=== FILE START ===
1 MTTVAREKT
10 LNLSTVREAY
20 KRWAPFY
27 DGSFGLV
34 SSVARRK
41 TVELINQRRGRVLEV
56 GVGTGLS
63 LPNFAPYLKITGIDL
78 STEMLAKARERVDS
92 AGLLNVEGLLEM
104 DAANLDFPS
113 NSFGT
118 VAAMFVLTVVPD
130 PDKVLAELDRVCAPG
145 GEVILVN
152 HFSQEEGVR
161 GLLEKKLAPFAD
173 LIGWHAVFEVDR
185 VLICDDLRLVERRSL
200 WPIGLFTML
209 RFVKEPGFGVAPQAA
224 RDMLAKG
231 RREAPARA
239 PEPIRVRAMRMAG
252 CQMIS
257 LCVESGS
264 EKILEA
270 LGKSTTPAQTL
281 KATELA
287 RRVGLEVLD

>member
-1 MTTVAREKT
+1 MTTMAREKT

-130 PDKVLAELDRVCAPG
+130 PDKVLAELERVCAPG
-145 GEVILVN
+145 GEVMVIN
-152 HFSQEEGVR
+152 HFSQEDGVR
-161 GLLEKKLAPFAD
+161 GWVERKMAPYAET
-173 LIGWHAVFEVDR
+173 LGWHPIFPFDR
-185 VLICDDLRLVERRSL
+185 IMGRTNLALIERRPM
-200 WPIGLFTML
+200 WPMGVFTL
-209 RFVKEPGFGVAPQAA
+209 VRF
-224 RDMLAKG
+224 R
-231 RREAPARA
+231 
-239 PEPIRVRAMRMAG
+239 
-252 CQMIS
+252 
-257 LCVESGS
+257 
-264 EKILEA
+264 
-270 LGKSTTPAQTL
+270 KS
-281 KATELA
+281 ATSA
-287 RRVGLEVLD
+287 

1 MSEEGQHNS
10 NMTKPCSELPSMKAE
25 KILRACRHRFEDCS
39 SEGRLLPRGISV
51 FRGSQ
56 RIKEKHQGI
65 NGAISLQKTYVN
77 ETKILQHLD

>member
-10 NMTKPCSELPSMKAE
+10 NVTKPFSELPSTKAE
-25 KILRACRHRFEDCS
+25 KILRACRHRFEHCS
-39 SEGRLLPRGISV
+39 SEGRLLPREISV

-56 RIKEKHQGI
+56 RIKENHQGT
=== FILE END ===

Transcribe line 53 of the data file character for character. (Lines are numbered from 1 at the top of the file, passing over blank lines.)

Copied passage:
+231 